The American Committee for Cultural Freedom

The American Committee for Cultural Freedom

That the American Committee for Cultural Freedom is a grouping of some significance in our intellectual life, is not to be disputed. Its well-publicized statements are often taken as the quasi-official opinion of intellectual liberalism. It counts among its members, most notably on its masthead, the names of many intellectuals with a long history of devotion to cultural freedom. Nonetheless, this organization has recently suffered—and so far as one can determine, continues to suffer—a severe political crisis on the very issue of cultural freedom which is its presumable reason for existence. The immediate occasion for this crisis we shall describe later; for the moment we need only say that it concerns statements by its leading officials so compromising to any libertarian spirit that a number of prominent ACCF members have publicly protested. Behind this immediate crisis, however, lurk the larger problems that beset those American intellectuals who are sincerely devoted to cultural freedom yet are simultaneously involved with a politics that prods them to qualify, weaken and sometimes even negate this devotion.


Though it had a previous embryonic existence, the American Committee established itself after an International Congress for Cultural Freedom held in Berlin in June 1950. This meeting was attended by intellectuals from 21 countries and was followed by the formation of national groups. The basis of the international organization was a manifesto signed by a wide spectrum of intellectuals, from Ignazio Silone to Sidney Hook, from David Rousset to Jacques Maritain. Consisting primarily of rhetorical affirmations of freedom, the politics of this statement were as unexceptionable as they were vague, save perhaps for a sideswipe against “neutralism.”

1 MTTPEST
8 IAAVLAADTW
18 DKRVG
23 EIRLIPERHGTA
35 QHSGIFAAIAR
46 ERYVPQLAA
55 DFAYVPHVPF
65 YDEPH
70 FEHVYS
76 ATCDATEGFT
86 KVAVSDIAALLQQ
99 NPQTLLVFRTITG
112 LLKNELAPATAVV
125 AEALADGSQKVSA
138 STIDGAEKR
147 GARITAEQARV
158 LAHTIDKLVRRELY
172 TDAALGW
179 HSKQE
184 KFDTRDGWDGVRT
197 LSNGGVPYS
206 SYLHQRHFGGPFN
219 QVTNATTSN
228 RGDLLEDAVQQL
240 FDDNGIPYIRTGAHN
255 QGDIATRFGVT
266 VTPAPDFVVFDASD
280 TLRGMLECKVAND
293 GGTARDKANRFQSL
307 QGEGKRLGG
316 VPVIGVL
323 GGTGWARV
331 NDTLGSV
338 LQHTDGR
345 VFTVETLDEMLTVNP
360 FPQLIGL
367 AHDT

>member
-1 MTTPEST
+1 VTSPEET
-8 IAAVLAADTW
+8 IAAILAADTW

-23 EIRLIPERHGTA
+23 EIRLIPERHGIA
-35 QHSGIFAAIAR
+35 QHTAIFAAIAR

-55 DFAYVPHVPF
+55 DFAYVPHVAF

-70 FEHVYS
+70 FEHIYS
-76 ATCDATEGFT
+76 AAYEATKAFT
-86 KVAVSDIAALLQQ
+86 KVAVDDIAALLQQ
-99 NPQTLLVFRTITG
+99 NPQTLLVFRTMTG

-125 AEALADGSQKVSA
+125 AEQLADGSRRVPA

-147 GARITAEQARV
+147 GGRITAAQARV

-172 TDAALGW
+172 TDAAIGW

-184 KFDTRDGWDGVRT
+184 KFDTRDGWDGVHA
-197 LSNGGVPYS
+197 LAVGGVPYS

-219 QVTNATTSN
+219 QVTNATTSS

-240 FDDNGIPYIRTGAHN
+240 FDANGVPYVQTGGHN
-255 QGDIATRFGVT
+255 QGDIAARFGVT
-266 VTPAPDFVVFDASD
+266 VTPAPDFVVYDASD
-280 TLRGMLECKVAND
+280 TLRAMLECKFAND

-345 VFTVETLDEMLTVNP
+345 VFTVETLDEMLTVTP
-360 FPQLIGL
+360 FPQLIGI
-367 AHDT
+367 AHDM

The International Committee was conceived as a kind of “united front.” Answering the question “whether a real collaboration between Socialists and right-wing parties is possible or desirable,” it declared: “This collaboration is desirable if its objectives are limited to the task of uniting each free nation against threats to its freedom from within and without and thus acting as a deterrent against aggression.”

Now the concept of the “united front” has an honorable as well as a dishonorable past. Almost always it has served a useful purpose only when it led to various groups or individuals acting in common for delimited ends while not pretending to dissolve their larger differences. Nor is there any reason why a “united front” in defense of cultural freedom should not be possible and useful—provided, however, that there is a clear understanding as to how cultural freedom can be defended. The statement of the International Committee, one quickly notices, does not provide such understanding; once “the task of uniting each free nation” is raised, the inevitable divis...